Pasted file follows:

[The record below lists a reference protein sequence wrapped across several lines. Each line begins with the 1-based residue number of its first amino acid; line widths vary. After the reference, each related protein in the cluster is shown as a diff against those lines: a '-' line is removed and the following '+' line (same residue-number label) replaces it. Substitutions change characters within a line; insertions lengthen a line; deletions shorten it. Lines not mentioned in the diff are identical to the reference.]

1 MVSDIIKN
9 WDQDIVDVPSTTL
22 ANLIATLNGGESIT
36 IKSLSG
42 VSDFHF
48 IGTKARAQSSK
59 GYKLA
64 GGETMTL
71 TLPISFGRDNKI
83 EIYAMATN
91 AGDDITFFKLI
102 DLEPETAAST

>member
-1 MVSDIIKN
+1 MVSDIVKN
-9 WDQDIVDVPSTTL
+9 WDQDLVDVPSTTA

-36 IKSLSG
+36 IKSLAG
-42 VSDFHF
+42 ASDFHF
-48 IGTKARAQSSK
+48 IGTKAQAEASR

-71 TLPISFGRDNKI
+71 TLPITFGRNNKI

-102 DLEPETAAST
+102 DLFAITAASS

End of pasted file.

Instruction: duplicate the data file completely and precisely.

[The record below lists a reference protein sequence wrapped across several lines. Each line begins with the 1-based residue number of its first amino acid; line widths vary. After the reference, each related protein in the cluster is shown as a diff against those lines: a '-' line is removed and the following '+' line (same residue-number label) replaces it. Substitutions change characters within a line; insertions lengthen a line; deletions shorten it. Lines not mentioned in the diff are identical to the reference.]

1 MVSDIIKN
9 WDQDIVDVPSTTL
22 ANLIATLNGGESIT
36 IKSLSG
42 VSDFHF
48 IGTKARAQSSK
59 GYKLA
64 GGETMTL
71 TLPISFGRDNKI
83 EIYAMATN
91 AGDDITFFKLI
102 DLEPETAAST

>member
-1 MVSDIIKN
+1 MVSDIVKN
-9 WDQDIVDVPSTTL
+9 WDQDLVDVPSTTA

-36 IKSLSG
+36 IKSLAG
-42 VSDFHF
+42 ASDFHF
-48 IGTKARAQSSK
+48 IGTKAQAEASR

-71 TLPISFGRDNKI
+71 TLPITFGRNNKI

-102 DLEPETAAST
+102 DLFAITAASS